Back in May, while skittering down a slope of trachyandesitic scree near Travertine Hot Springs, I encountered a Utah juniper (Juniperus osteosperma) with anomalous growths at the ends of a few branchlets. Having recently read up on some galls on oaks at Grover Hot Springs, and galls on sagebrush beside the East Walker River, I thought another wasp or midge might be at work here.
Who did this? Sources I’ve found on the internet suggest it’s a still undescribed species of Juniper gall midge (Walshomyia sp.). See CalPhotos for another image (and another). Gall midges are tiny flies (Order Diptera) in the family Cecidomyiidae, subfamily Cecidomyiinae. Walshomyia includes the Juniper urn gall midge (W. juniperina), whose gall I’ve seen on a juniper at Grover Hot Springs, and the Cypress gall midge (W. cupressi).
At a glance, I can’t tell if these galls are developing on the apical buds of branchlets or on the young seed cones of these trees (normal growth shown below).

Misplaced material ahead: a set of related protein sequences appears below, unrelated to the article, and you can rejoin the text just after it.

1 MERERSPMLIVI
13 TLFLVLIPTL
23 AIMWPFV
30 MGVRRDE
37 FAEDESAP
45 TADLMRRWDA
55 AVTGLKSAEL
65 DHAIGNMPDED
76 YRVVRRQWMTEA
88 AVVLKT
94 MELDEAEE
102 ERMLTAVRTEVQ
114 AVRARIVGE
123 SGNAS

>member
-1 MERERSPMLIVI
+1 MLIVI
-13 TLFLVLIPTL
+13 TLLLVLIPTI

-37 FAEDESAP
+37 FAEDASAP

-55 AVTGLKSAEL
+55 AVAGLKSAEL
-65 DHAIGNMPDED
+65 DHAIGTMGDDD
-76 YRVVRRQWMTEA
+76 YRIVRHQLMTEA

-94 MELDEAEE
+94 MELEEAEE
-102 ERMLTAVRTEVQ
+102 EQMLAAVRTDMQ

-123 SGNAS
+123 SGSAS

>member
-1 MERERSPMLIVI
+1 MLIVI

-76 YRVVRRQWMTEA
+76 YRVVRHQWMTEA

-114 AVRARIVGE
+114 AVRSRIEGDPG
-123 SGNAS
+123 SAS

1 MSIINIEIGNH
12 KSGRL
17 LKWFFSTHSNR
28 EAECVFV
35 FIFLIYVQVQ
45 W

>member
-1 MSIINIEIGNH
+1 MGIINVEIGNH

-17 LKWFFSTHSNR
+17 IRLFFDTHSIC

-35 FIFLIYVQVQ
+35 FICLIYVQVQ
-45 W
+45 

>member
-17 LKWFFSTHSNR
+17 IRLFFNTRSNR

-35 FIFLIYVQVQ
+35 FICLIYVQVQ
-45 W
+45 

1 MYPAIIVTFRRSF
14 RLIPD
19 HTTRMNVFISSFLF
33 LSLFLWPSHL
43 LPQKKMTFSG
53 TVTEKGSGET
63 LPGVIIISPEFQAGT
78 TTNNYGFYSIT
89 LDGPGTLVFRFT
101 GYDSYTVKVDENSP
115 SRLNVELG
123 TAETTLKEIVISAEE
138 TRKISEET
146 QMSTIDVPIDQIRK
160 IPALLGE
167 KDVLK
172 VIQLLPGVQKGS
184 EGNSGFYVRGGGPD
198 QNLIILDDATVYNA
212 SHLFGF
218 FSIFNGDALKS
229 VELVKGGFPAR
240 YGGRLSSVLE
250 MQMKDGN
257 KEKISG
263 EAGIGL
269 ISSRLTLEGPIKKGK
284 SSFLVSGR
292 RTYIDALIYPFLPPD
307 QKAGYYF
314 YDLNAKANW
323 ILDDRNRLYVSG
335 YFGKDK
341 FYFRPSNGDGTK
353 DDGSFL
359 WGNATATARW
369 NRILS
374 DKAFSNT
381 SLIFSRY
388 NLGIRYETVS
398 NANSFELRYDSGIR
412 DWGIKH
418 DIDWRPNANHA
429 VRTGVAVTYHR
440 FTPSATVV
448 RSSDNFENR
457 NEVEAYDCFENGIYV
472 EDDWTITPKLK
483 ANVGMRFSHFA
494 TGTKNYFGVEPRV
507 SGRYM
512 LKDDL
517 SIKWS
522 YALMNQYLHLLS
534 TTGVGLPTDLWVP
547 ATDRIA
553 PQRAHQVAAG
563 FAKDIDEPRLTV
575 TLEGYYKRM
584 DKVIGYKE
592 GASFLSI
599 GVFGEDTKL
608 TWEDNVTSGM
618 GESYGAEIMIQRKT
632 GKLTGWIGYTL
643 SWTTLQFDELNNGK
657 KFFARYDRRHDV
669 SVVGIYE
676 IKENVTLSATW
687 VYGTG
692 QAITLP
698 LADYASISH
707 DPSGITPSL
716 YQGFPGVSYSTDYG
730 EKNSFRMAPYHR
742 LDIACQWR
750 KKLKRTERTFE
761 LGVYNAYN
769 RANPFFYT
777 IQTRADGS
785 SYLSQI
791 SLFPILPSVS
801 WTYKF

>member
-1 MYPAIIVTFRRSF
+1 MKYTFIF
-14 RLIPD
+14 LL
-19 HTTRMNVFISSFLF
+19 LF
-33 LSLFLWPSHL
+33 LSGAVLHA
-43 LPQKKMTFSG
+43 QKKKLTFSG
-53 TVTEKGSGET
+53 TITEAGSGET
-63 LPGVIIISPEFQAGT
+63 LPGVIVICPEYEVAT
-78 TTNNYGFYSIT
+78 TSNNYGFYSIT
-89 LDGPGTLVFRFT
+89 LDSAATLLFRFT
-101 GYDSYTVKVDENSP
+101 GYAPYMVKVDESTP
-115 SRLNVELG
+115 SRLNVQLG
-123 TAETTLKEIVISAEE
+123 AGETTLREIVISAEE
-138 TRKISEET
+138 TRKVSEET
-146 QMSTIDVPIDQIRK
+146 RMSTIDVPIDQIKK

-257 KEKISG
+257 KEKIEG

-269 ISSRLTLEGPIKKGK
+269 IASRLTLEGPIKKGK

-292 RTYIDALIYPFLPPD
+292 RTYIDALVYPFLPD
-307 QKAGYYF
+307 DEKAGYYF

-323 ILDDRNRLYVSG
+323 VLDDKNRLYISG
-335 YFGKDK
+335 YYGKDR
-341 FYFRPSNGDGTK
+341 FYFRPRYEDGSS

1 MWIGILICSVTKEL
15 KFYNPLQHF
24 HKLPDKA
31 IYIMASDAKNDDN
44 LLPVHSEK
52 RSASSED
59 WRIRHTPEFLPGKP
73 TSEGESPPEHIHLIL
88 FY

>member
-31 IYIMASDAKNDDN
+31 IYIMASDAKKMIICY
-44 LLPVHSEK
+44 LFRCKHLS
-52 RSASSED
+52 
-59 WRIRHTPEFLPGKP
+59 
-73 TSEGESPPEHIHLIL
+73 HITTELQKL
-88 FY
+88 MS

Below: Juniper gall midge habitat on a hill between Travertine Hot Springs and Bridgeport Valley. Buckeye Canyon and Flatiron Ridge in the background.
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Another option for the gallmaker might be Oligotrophus betheli. The difference between the two midges is driving me nuts. More details here in case of interest: https://www.inaturalist.org/observations/49430483.
Hi, Colin — Thanks very much for the additional info and links! It’s interesting to look closely at these galls, but quite a challenge to find definitive or detailed information on many of them.
Apparently all the pics of Oligotrophus betheli on iNaturalist are misidentified. You definitely have Walshomyia “sp. A” per Russo’s book on galls.